So some schizophrenics soon learn that what they have to do is collect physical evidence of such events, and hold onto this evidence. They then tell others about the event, and of course the others just shake their heads at the "lunatic" who says that something of such an unreal nature is real. And then the schizophrenics have their fun. Out comes the physical evidence that proves the event was real, and they laugh as the faces of the accusers turn pure red with embarrassment. But overall, it's absolutely ridiculous that people behave in this way of rejecting the reality of an improbable event, simply because a report of it comes out of the mouth of a so called schizophrenic.

    To give you another example, one fellow heads off towards the grocery store. He walks there and brings his portable shopping cart with him. Halfway there he notices that near the top of a light pole their are birds defending their nest. This particular type of bird has a tendency to defend their nests viciously. So he thinks of keeping an eye on that light pole when he will be on his way back after picking up the groceries. But when heading home, he totally forgot about the light pole and the bird sure enough came down and did a nose dive, impacting upon the back of his head. Touching the back of his head he notices blood pouring down which soon reaches the shirt collar. Those within a car that was passing by and who witnessed the event, thought that the event was very amusing and were laughing profusely.

    This particular person lives in a building for the disabled, which included people suffering from schizophrenia. Whatever your problem was, the word soon got around, so everybody knew of your particular problem. Anyhow, when he got home from the grocery shopping, three neighbors were in the apartment hallway. So he thought he would mention the funny incident to these three people that he was familiar with.

    They just nodded their heads while saying in an insulting demeaning manner, " OK, bird hit you from the back. Head is bleeding. All right then now then, we have to go now. Have a nice day.".

    In other words they spoke to him as though he was a complete moron, and also didn't believe a single word of what he had said. However, when he turned around and started heading towards the apartment door, one of the women noticed the blood on the back of his head and collar. So she comes running over and tells him that he's bleeding, even though that's what he had just told her only a moment ago.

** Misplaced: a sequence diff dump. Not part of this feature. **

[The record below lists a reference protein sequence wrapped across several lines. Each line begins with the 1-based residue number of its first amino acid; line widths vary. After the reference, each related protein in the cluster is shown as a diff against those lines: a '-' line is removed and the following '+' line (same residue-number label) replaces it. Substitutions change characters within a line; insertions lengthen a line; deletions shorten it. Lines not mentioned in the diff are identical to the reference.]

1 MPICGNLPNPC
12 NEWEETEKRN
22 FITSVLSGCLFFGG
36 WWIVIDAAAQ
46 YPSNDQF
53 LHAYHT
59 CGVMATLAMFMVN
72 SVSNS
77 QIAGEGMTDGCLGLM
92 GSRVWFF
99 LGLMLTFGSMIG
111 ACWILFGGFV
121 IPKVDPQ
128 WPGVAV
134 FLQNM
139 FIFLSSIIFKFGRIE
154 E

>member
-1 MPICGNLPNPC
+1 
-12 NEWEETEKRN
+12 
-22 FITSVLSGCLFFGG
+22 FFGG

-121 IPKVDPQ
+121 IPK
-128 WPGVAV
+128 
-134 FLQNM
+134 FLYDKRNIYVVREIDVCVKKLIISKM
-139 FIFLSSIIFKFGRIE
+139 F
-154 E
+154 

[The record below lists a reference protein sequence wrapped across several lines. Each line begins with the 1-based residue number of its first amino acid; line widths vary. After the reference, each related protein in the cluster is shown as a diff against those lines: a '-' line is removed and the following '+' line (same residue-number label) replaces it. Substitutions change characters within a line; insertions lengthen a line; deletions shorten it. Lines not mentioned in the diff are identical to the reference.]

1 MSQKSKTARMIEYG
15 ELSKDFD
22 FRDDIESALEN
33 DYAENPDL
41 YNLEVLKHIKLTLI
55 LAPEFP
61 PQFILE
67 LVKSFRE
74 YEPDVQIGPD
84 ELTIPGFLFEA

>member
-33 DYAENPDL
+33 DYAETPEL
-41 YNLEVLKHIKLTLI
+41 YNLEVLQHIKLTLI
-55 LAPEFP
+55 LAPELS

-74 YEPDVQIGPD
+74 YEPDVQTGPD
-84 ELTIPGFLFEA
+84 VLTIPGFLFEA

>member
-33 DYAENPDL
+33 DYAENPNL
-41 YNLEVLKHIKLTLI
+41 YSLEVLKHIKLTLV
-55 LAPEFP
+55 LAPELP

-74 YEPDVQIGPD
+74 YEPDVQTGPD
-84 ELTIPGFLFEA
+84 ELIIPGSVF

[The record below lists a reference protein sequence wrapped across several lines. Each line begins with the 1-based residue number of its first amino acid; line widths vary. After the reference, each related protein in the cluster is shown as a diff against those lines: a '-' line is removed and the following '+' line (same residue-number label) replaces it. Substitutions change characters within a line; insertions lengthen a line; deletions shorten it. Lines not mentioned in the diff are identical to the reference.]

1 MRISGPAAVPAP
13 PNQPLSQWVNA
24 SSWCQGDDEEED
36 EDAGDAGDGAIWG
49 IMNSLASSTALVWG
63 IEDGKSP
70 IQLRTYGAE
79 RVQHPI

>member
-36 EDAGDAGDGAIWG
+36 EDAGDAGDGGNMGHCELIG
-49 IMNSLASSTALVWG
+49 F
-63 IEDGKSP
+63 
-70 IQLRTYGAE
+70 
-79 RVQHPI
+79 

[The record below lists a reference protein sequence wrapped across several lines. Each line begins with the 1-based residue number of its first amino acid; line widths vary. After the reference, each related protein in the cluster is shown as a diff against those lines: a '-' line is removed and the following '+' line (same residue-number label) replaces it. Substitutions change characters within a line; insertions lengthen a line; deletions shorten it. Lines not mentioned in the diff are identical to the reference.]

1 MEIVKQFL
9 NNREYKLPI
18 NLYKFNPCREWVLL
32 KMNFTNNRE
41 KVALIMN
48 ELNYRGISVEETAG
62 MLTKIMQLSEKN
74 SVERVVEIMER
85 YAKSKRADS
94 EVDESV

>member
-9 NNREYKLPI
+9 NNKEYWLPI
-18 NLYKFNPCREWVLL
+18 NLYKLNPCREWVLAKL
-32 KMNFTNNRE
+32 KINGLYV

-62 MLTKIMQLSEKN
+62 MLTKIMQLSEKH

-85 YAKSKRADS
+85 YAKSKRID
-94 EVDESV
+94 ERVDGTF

This is how stupid people become, when encountering schizophrenics. This woman had become sooooo.. stupid, that she felt she had to tell the schizophrenic what the schizophrenic just told her.

    This level of sheer stupidity is what many schizophrenics have to deal with on a daily basis.

  • AliciaC profile image

    Linda Crampton 16 months ago from British Columbia, Canada

    Thank you very much for sharing this important information. People need to have a greater understanding of what mental illness involves. Your hub will help them do that.

  • denise.w.anderson profile image

    Denise W Anderson 16 months ago from Bismarck, North Dakota

    Having family members with schizophrenia can be difficult. It is definitely eye opening! My daughter was diagnosed in her early twenties after having her second break from reality. She had to be hospitalized both times, and went through several medication trials before finding ones that were able to bring her condition under control. We are fortunate to have supportive friends and family who have stood by her during the entire time, and continue to help her as needed.

  • VinitaAmrit profile image

    Vinita Amrit 16 months ago from British Columbia, Canada

    Fantastic! It felt really good to know that care and concern are still alive. May you find all the courage and support to keep on doing such great job.

    Just one little addition: schizophrenia medication can be harsh on liver. It is advisable to notice your loved ones quite closely. Though they can manage the condition with medication, the medication has side effects which must be dealt with.